About Them: These are a subspecies of a subspecies. There are Kangaroo Rats, then there are San Joaquin Kangaroo rats and within this subspecies there are three distinct subspecies one of which is the Fresno Kangaroo Rat. From my limited research it is not clear that there are any left. These Kangaroo Rats look very similar to one of the other three subspecies the Tipton. To tell them apart almost requires dissection.
Kangaroo Rats have very defined pouches in their cheeks to carry food back to their burrows. There are photos in some of the links and it looks wild. The San Joaquin Kangaroo Rats all have the distinctive feature of having four toes on their back feet.
Their plight: Their habitat is now agricultural land. It was only within the Central Valley of California near the San Joaquin River. There are a few locations left undisturbed, but they are each isolated making it so if one population foundered there would be no way for them to find others to repopulate. Also for any left on the farm land pesticide is wildly put out to keep down ground squirrel populations. It ends up affecting the Kangaroo Rats too.
What we should consider: How do you get farmers to love a rat? This may look like a gerbil ie the cutest rat you have ever seen, but it is a rat. It creates burrows that are disturbances. It is so complicated when where a species lives is such a narrow bit of land. It is viable because of a river for local species and farmers. At this point everything is developed what is the course of action from there? Its seems like uninterrupted larger habitat is required, is there a way to achieve that so people can also still use the land?
What is being done: Surveys to find the Kangaroo Rat are being done. They have not been found it in its historical range since the 90’s. As far as I can tell there are no captive breeding programs. It looks like by the time they decided to jump in to a captive breeding program they could not find any. They did find the Giant Kangaroo Rat and the Tipton Kangaroo Rat and are translocating them. The hope is that the Fresno Kangaroo Rat is still hanging on in locations they are unable to do surveys.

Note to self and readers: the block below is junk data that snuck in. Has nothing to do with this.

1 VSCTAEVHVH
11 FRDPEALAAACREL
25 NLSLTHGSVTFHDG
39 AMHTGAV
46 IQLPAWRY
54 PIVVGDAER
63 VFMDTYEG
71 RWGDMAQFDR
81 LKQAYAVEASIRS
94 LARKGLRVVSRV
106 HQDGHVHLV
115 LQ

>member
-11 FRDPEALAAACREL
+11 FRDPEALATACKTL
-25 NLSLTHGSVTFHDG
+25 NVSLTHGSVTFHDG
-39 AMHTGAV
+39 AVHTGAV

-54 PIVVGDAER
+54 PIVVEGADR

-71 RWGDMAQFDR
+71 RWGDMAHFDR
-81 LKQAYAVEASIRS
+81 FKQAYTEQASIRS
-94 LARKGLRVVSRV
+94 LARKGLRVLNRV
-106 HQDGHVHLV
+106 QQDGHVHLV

How to help: Continue bringing awareness. Call into state senators when legislation is being passed that could affect the continued support of policy that protects wildlife and waterways. Support locally.
Support can be:
- donating to science groups
- helping to ensure funding to the organizations that creating breeding programs
- being a citizen scientist through
- land restoration project
- trash clean ups
- species counts
- bio blitzes
- getting people you know excited about how incredible our planet’s biodiversity is.
Joining your local Audubon Society or other local conservation group is a great first step into finding activities and ways to become a citizen scientist and environmental advocate.
Further Reading, my sources:
[This is a blog of my opinions. I speak for myself. I am a one person team and if I have misinterpreted a fact or made an error please feel free to get in touch to correct me. I will make edits and updates to post. I would appreciate corrections to be polite. I will not engage in hate.]